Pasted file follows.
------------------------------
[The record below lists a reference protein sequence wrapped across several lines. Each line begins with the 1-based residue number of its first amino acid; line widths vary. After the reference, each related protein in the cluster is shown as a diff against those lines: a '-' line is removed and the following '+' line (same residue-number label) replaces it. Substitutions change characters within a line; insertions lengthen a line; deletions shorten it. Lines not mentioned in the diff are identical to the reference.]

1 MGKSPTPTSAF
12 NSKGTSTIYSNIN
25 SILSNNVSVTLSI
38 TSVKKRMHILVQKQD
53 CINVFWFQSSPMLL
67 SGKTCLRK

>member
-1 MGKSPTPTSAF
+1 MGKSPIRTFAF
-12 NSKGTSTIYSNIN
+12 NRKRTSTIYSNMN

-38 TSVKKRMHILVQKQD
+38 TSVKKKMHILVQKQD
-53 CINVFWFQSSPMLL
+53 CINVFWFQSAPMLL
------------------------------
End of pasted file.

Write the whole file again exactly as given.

[The record below lists a reference protein sequence wrapped across several lines. Each line begins with the 1-based residue number of its first amino acid; line widths vary. After the reference, each related protein in the cluster is shown as a diff against those lines: a '-' line is removed and the following '+' line (same residue-number label) replaces it. Substitutions change characters within a line; insertions lengthen a line; deletions shorten it. Lines not mentioned in the diff are identical to the reference.]

1 MGKSPTPTSAF
12 NSKGTSTIYSNIN
25 SILSNNVSVTLSI
38 TSVKKRMHILVQKQD
53 CINVFWFQSSPMLL
67 SGKTCLRK

>member
-1 MGKSPTPTSAF
+1 MGKSPIRTFAF
-12 NSKGTSTIYSNIN
+12 NRKRTSTIYSNMN

-38 TSVKKRMHILVQKQD
+38 TSVKKKMHILVQKQD
-53 CINVFWFQSSPMLL
+53 CINVFWFQSAPMLL